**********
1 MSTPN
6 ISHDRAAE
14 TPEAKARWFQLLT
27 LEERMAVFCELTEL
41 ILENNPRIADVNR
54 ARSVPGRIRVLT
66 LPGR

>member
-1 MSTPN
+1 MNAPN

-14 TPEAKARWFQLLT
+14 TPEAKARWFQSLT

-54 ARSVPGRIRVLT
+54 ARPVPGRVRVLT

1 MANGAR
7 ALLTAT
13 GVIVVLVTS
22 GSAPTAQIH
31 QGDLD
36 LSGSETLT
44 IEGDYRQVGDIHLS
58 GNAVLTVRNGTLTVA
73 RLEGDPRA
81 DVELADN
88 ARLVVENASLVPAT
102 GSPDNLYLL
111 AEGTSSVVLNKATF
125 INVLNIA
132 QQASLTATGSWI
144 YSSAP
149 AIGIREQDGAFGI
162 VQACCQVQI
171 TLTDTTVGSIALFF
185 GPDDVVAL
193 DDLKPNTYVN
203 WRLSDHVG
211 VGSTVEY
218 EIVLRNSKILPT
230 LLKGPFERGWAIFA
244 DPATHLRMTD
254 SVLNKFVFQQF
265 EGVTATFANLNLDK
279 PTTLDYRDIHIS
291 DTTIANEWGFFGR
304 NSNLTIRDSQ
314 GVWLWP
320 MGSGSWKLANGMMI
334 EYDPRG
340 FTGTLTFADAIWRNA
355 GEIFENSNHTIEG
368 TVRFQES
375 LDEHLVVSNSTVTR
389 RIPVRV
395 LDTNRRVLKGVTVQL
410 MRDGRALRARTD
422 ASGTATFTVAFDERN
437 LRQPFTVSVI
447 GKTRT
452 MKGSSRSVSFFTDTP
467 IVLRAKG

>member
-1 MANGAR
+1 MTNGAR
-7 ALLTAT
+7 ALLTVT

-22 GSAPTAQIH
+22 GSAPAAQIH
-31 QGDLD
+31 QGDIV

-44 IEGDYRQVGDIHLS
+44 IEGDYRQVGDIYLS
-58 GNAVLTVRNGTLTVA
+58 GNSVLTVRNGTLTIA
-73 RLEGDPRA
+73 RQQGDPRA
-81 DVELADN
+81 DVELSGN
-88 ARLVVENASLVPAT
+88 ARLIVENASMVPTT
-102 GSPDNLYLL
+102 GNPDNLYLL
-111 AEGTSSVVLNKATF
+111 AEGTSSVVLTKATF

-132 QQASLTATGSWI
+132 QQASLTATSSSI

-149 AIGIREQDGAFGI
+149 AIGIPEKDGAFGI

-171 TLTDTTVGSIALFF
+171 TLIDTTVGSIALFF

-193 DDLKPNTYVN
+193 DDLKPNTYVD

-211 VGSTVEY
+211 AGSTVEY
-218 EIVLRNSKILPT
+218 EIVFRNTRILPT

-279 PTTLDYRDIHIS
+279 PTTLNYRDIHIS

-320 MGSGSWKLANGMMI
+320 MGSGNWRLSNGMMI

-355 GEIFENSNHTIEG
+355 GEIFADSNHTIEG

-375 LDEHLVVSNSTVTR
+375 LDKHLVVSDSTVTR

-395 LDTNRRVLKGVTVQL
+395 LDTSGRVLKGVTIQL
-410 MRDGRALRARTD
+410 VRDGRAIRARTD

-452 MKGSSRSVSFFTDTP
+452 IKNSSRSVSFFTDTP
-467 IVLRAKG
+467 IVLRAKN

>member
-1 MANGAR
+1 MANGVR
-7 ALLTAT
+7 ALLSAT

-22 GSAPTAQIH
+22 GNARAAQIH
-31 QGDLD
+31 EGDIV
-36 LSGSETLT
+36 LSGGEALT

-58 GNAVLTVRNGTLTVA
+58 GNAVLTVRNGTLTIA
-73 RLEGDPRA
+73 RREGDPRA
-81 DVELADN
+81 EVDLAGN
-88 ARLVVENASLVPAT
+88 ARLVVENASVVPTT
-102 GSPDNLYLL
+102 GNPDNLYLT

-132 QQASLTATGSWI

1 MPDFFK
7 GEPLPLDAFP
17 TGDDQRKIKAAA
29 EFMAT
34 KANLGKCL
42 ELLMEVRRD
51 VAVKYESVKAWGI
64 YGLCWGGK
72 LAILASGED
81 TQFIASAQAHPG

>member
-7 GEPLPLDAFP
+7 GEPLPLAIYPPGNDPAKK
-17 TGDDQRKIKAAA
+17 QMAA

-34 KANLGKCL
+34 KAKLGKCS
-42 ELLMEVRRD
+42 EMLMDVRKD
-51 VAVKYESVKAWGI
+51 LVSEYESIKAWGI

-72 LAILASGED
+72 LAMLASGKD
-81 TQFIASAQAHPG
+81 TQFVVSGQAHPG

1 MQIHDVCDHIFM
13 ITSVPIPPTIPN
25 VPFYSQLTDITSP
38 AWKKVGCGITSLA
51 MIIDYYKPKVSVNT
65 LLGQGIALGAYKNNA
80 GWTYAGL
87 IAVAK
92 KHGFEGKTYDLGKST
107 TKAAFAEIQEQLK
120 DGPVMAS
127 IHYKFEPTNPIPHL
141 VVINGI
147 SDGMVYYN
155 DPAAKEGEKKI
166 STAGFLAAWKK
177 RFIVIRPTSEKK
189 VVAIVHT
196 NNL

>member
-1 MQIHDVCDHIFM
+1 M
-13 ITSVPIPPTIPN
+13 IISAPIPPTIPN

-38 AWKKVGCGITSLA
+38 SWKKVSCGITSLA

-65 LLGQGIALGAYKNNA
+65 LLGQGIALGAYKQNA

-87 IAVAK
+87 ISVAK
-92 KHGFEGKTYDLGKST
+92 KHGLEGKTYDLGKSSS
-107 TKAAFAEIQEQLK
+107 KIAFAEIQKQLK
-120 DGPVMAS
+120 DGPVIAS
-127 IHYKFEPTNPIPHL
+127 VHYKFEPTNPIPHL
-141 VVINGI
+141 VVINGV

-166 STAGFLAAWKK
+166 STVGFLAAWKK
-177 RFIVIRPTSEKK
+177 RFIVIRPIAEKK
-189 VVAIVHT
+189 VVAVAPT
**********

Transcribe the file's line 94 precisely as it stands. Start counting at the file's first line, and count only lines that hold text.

-218 EIVLRNSKILPT